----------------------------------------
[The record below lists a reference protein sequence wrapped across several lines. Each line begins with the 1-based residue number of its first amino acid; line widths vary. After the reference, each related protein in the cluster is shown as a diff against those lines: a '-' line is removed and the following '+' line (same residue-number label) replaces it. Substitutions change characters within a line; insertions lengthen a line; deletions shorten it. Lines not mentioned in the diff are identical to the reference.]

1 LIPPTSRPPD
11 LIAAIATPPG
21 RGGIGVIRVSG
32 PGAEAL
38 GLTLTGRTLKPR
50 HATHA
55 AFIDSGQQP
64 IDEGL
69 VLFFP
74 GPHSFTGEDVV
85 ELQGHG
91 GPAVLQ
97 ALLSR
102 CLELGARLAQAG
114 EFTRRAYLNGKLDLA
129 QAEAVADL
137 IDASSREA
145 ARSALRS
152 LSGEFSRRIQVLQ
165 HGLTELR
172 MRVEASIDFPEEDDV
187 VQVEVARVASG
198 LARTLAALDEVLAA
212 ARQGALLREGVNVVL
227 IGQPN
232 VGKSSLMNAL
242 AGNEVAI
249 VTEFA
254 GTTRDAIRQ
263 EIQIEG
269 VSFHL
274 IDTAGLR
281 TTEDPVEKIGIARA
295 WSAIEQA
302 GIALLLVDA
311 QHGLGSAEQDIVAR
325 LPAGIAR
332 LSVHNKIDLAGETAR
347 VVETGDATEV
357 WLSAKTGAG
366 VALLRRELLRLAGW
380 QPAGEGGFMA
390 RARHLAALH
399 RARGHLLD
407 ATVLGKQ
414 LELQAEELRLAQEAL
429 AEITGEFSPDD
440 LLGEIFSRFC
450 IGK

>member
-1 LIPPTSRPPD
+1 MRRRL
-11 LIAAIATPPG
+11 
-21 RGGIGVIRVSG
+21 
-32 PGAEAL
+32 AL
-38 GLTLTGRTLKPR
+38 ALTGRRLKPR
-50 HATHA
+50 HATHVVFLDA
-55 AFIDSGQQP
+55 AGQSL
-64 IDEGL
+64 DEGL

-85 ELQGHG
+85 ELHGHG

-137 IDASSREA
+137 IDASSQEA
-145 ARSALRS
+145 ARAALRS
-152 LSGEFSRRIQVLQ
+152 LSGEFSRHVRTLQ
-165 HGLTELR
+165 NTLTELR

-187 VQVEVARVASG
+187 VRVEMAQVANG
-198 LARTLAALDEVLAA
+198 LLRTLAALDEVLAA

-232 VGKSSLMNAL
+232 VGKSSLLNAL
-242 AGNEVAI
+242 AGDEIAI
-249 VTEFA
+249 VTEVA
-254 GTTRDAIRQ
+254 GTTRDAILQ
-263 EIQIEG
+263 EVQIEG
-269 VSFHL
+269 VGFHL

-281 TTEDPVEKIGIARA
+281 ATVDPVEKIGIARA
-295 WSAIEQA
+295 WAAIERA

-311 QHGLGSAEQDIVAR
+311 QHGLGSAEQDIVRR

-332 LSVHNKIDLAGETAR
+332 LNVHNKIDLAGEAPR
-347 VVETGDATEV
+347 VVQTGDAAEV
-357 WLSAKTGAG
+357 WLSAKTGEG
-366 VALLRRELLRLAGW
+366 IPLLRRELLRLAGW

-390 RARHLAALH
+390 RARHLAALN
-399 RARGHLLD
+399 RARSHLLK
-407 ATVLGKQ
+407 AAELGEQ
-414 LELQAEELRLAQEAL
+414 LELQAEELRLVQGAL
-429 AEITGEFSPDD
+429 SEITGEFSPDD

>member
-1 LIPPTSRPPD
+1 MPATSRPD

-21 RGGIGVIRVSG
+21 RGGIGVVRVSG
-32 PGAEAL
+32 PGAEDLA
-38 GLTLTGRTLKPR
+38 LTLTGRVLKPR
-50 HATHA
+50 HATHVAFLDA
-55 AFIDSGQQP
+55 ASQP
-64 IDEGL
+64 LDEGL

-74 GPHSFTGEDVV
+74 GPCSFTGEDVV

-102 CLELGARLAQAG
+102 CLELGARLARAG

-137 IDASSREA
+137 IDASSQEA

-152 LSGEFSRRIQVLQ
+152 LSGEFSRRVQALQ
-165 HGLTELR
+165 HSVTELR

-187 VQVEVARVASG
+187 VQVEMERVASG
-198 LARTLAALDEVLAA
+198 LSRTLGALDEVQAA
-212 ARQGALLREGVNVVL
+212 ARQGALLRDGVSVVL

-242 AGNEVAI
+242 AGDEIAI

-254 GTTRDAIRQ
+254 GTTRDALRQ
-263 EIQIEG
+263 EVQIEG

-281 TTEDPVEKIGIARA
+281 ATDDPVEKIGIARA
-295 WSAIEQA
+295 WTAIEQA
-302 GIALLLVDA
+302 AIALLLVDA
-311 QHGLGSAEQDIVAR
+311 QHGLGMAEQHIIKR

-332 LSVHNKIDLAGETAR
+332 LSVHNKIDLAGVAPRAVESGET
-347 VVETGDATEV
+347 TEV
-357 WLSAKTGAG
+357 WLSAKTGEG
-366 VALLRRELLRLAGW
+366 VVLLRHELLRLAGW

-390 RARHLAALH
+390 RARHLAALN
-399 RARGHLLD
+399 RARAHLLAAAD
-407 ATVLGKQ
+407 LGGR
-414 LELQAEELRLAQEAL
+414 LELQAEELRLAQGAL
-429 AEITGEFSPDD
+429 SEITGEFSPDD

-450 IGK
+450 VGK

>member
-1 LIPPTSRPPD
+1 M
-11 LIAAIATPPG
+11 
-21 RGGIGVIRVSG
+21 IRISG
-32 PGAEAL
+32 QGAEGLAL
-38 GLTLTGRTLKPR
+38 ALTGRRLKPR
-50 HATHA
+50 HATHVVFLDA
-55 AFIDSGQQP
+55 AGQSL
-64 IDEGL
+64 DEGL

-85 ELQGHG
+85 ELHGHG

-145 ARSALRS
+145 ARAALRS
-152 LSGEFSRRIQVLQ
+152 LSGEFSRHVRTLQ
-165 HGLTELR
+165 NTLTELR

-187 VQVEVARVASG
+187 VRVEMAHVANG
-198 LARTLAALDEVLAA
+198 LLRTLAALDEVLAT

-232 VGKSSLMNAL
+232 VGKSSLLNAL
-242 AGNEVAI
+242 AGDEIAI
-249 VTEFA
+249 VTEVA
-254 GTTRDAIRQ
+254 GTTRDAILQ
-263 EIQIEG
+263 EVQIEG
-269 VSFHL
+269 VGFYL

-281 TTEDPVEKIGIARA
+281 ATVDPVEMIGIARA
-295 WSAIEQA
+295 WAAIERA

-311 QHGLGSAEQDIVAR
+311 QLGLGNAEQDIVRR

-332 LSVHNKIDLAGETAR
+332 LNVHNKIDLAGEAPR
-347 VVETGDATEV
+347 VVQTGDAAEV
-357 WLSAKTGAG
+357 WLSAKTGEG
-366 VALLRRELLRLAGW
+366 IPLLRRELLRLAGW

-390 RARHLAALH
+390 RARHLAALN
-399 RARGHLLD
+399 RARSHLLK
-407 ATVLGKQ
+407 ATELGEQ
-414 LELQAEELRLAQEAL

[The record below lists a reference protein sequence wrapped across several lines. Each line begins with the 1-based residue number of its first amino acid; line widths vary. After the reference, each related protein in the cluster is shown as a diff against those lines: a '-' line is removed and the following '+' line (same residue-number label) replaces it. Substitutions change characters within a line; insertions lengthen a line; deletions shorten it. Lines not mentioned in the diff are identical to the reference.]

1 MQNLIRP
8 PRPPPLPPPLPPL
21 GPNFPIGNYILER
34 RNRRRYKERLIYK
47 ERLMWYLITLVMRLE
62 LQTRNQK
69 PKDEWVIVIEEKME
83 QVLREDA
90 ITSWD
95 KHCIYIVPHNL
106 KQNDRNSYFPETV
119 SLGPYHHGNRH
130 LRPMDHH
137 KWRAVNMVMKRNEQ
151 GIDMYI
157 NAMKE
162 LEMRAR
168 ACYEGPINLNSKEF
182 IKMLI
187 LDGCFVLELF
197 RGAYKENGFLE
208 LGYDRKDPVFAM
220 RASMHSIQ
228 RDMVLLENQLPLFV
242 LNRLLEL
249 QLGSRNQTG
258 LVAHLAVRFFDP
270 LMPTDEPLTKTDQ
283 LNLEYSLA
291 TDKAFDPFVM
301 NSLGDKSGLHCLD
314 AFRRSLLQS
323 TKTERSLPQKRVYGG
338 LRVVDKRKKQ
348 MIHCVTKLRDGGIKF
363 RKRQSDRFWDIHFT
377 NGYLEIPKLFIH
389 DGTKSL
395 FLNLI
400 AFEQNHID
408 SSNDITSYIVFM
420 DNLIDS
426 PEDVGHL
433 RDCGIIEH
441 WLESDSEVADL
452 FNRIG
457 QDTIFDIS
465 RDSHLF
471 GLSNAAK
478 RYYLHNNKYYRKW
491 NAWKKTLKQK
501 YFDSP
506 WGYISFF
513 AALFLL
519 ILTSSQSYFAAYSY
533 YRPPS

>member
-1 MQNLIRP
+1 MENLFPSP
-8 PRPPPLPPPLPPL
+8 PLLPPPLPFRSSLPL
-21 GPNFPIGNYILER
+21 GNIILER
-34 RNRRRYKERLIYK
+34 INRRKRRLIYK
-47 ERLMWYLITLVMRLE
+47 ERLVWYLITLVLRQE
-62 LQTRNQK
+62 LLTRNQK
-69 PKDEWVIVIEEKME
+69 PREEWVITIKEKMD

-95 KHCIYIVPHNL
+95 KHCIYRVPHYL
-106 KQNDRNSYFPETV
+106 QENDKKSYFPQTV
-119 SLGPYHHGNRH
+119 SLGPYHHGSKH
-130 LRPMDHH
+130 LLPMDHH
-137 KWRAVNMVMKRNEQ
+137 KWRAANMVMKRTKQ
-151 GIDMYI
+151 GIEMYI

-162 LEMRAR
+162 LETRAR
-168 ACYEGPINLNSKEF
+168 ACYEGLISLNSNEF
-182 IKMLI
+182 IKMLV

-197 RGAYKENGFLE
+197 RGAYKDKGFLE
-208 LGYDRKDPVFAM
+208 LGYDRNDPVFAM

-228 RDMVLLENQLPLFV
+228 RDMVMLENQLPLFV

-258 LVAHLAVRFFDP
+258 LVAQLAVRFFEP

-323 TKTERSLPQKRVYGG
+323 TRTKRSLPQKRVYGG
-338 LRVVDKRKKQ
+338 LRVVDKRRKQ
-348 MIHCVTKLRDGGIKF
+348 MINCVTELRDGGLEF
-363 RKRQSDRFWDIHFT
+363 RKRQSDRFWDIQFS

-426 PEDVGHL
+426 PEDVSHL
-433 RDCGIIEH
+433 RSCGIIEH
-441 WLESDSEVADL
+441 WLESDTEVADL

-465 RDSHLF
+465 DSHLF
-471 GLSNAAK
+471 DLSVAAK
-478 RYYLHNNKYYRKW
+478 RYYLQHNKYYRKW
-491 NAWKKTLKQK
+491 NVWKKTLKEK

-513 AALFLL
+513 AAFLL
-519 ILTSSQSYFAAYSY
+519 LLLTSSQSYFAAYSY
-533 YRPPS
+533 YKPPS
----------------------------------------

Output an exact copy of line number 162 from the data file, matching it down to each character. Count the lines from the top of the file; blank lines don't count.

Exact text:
+311 QHGLGMAEQHIIKR